There is no magic shield against Alzheimer’s disease and other dementias. Supplements don’t work. Yet there is evidence that some strategies may help.
Paula Span at the New York Times writes:
- Increased physical activity;
- Blood pressure management for people with hypertension, particularly in midlife;
- And cognitive training.
That last recommendation doesn’t necessarily refer to commercial online brain games, said Dr. Kristine Yaffe, a neuropsychiatrist and epidemiologist at the University of California, San Francisco, who served on the panel.
“It’s really the concept of being mentally active,” she said. “Find something you enjoy where you’re learning something new, challenging and stimulating your brain.”
Though the evidence to date doesn’t establish which mental workouts have the greatest impact or how often people should engage in them, “they’re not expensive and they don’t cause side effects,” Dr. Yaffe pointed out.
The blood pressure recommendation got a boost in January with the latest findings from the Sprint trial, a multisite study stopped early in 2015 when intensive treatment of hypertension (a systolic blood pressure goal of less than 120, compared to the standard 140) was shown to reduce cardiovascular events and deaths.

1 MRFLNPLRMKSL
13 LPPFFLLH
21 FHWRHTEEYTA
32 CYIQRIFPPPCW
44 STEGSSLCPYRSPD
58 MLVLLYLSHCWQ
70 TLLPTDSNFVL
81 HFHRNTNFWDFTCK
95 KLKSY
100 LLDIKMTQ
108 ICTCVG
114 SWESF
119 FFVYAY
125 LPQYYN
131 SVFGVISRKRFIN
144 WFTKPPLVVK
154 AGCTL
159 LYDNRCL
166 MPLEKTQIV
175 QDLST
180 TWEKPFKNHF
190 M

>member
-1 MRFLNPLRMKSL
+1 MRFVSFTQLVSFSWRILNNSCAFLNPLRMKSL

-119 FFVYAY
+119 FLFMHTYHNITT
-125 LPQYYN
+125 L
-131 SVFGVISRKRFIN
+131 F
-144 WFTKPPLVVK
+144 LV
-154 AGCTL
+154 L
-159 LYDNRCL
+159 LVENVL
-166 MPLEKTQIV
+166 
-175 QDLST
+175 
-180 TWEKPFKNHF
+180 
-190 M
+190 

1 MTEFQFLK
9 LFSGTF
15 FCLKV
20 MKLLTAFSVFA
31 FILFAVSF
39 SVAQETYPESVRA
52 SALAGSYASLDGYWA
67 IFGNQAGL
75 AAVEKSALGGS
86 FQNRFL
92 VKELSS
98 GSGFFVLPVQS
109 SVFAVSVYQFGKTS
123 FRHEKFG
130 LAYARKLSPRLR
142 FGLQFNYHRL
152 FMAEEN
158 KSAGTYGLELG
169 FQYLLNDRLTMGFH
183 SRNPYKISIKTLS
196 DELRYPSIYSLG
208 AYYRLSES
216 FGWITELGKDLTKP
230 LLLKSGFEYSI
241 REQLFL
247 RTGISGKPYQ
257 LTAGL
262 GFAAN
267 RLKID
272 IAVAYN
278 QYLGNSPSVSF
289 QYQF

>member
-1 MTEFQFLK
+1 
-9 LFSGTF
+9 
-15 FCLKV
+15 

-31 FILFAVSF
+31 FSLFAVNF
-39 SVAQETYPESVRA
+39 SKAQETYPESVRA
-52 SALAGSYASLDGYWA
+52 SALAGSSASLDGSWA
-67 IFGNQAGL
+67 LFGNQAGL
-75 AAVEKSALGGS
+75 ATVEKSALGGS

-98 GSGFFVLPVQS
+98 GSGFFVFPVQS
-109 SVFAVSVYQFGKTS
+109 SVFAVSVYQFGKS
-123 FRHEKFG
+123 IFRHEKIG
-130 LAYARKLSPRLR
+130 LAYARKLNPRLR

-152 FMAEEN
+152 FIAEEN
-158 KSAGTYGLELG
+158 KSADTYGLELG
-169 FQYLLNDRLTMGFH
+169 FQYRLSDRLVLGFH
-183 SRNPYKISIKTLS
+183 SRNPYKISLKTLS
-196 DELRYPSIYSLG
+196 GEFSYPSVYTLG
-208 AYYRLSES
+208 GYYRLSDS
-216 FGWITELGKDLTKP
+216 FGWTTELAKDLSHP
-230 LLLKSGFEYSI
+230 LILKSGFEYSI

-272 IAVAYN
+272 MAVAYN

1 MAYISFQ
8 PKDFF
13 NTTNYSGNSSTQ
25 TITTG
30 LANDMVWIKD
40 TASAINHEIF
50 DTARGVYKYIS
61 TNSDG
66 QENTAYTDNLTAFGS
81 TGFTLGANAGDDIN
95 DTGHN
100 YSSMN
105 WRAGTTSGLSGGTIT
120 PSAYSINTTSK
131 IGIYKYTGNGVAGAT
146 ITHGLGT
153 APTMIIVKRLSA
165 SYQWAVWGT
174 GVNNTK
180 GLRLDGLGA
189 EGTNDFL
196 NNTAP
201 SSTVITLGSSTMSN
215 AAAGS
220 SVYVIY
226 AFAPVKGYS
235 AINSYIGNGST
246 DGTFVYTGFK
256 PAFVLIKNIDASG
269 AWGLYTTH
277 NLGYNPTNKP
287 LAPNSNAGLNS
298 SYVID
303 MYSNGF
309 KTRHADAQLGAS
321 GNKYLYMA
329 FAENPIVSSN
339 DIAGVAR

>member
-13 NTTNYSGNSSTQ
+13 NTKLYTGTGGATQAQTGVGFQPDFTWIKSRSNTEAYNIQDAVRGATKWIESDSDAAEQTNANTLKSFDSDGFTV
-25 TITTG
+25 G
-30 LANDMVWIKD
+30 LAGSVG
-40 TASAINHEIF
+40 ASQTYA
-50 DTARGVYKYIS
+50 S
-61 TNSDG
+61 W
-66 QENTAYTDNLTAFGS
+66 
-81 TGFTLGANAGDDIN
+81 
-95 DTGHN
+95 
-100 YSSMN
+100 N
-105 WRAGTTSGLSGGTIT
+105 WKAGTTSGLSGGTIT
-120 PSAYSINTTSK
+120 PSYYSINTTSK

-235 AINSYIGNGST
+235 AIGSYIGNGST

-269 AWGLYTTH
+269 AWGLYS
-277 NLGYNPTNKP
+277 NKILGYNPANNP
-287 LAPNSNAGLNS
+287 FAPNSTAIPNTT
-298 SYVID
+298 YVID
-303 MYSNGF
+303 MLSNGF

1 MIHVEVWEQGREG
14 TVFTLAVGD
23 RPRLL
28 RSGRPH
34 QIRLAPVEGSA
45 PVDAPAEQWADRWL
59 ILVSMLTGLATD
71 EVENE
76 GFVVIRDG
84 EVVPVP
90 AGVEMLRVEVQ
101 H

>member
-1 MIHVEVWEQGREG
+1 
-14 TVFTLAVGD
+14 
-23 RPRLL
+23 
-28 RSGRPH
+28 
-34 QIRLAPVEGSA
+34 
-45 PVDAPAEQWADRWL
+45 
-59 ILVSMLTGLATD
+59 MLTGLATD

In 2016, the U.S. ranked only 43rd among 195 countries with an average lifespan of 78.7 years. In 2040, that’s only 21 years from now, Americans are forecast to drop 21 spots, to 64th, as other nations make faster gains.
The top five health drivers that explain most of the future trajectory for premature mortality are high blood pressure, high body mass index, high blood sugar, tobacco use, and alcohol use, Foreman said. Air pollution ranked sixth.
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No reason to panic. It’s just National Avocado Day.
Did you know that avocados contain more potassium than bananas? Potassium is vital for a number of vital bodily functions – helping our muscles to contract and regulating our heart rhythm and blood pressure.
Avocados have also been linked, arguably, to other health benefits. It’s considered, by many, to be one of the super foods.
In the deep woods of Japan researchers are confirming that nature can lower your blood pressure, fight off depression, beat back stress, and heal.
High blood pressure, or hypertension, is often referred to as the ‘silent killer.’ You might have it and not know you as there are few obvious signs. So it’s important to have your blood pressure checked often and regularly.
If you have been diagnosed with hypertension — even if you haven’t been diagnosed, these are good health strategies — the Mayo Clinic offers some suggestions to help you control your blood pressure without meds:
- Lose extra pounds and watch your waistline
- Exercise regularly
- Eat a healthy diet
- Reduce sodium in your diet
- Limit the amount of alcohol you drink
- Quit smoking
- Cut back on caffeine
- Reduce your stress
Read the article to learn more about each of these medically proven points.